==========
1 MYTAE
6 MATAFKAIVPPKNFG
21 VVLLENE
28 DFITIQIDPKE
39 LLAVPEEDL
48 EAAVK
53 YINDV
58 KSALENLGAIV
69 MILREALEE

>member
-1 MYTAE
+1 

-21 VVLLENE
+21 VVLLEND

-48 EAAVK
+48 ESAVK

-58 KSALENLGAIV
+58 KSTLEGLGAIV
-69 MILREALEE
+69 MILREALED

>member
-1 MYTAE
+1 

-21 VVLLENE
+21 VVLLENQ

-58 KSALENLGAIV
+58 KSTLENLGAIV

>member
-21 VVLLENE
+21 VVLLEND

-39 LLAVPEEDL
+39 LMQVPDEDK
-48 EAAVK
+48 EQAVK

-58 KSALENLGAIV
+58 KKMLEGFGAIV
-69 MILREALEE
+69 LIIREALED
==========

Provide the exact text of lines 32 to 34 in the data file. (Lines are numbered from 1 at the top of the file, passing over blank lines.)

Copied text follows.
+39 LMQVPDEDK
-48 EAAVK
+48 EQAVK